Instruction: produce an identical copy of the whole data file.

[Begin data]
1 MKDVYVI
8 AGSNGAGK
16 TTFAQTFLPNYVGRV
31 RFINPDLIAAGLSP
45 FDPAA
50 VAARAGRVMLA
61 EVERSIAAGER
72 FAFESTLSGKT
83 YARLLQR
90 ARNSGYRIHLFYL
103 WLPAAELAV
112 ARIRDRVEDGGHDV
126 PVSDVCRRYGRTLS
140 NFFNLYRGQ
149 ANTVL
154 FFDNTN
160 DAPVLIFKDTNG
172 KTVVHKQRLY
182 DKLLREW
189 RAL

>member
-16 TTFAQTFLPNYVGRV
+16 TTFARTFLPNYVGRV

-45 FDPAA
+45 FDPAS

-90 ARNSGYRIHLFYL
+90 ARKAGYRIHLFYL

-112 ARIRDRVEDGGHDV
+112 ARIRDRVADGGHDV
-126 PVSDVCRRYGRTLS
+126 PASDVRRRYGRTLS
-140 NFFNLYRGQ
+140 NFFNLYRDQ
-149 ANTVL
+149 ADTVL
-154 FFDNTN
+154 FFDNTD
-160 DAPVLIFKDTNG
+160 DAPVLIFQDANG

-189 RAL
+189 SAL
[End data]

1 MKDVYVI
8 AGSNGAGK
16 TTFAQTFLPNYVGRV
31 RFINPDLIAAGLSP
45 FDPAA
50 VAARAGRVMLA
61 EVERSIAAGER
72 FAFESTLSGKT
83 YARLLQR
90 ARNSGYRIHLFYL
103 WLPAAELAV
112 ARIRDRVEDGGHDV
126 PVSDVCRRYGRTLS
140 NFFNLYRGQ
149 ANTVL
154 FFDNTN
160 DAPVLIFKDTNG
172 KTVVHKQRLY
182 DKLLREW
189 RAL

>member
-16 TTFAQTFLPNYVGRV
+16 TTFARTFLPNYVGRV

-45 FDPAA
+45 FDPAS

-90 ARNSGYRIHLFYL
+90 ARKAGYRIHLFYL

-112 ARIRDRVEDGGHDV
+112 ARIRDRVADGGHDV
-126 PVSDVCRRYGRTLS
+126 PASDVRRRYGRTLS
-140 NFFNLYRGQ
+140 NFFNLYRDQ
-149 ANTVL
+149 ADTVL
-154 FFDNTN
+154 FFDNTD
-160 DAPVLIFKDTNG
+160 DAPVLIFQDANG

-189 RAL
+189 SAL